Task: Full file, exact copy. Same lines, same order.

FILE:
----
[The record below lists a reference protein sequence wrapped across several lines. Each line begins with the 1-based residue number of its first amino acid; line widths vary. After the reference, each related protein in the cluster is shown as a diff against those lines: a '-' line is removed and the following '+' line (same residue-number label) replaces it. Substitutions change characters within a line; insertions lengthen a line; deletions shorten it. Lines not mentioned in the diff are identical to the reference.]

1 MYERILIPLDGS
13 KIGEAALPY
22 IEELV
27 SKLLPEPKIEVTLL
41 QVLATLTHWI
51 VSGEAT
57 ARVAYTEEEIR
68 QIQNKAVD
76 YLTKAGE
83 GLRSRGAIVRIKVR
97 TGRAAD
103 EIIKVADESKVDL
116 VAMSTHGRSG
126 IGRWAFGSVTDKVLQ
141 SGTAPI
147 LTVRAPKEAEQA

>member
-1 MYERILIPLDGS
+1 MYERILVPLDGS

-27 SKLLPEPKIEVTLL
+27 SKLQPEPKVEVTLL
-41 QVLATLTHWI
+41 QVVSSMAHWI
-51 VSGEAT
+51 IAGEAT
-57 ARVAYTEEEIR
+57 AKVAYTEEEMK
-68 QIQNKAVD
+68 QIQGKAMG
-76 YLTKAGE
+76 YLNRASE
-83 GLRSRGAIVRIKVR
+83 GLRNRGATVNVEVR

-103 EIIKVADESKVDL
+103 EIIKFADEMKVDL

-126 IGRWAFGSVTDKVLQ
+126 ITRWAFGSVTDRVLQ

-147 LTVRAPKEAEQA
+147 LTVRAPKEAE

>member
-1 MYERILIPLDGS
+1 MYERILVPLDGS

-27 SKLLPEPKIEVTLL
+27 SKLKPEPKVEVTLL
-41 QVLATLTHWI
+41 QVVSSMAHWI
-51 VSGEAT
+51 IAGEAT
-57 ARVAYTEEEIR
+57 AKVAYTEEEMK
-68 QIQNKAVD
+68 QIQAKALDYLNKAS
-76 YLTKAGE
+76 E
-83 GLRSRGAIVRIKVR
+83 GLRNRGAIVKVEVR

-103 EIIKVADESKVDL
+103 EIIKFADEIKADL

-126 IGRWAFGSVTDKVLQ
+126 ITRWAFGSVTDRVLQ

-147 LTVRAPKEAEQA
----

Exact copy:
[The record below lists a reference protein sequence wrapped across several lines. Each line begins with the 1-based residue number of its first amino acid; line widths vary. After the reference, each related protein in the cluster is shown as a diff against those lines: a '-' line is removed and the following '+' line (same residue-number label) replaces it. Substitutions change characters within a line; insertions lengthen a line; deletions shorten it. Lines not mentioned in the diff are identical to the reference.]

1 MYERILIPLDGS
13 KIGEAALPY
22 IEELV
27 SKLLPEPKIEVTLL
41 QVLATLTHWI
51 VSGEAT
57 ARVAYTEEEIR
68 QIQNKAVD
76 YLTKAGE
83 GLRSRGAIVRIKVR
97 TGRAAD
103 EIIKVADESKVDL
116 VAMSTHGRSG
126 IGRWAFGSVTDKVLQ
141 SGTAPI
147 LTVRAPKEAEQA

>member
-1 MYERILIPLDGS
+1 MYERILVPLDGS

-27 SKLLPEPKIEVTLL
+27 SKLQPEPKVEVTLL
-41 QVLATLTHWI
+41 QVVSSMAHWI
-51 VSGEAT
+51 IAGEAT
-57 ARVAYTEEEIR
+57 AKVAYTEEEMK
-68 QIQNKAVD
+68 QIQGKAMG
-76 YLTKAGE
+76 YLNRASE
-83 GLRSRGAIVRIKVR
+83 GLRNRGATVNVEVR

-103 EIIKVADESKVDL
+103 EIIKFADEMKVDL

-126 IGRWAFGSVTDKVLQ
+126 ITRWAFGSVTDRVLQ

-147 LTVRAPKEAEQA
+147 LTVRAPKEAE

>member
-1 MYERILIPLDGS
+1 MYERILVPLDGS

-27 SKLLPEPKIEVTLL
+27 SKLKPEPKVEVTLL
-41 QVLATLTHWI
+41 QVVSSMAHWI
-51 VSGEAT
+51 IAGEAT
-57 ARVAYTEEEIR
+57 AKVAYTEEEMK
-68 QIQNKAVD
+68 QIQAKALDYLNKAS
-76 YLTKAGE
+76 E
-83 GLRSRGAIVRIKVR
+83 GLRNRGAIVKVEVR

-103 EIIKVADESKVDL
+103 EIIKFADEIKADL

-126 IGRWAFGSVTDKVLQ
+126 ITRWAFGSVTDRVLQ

-147 LTVRAPKEAEQA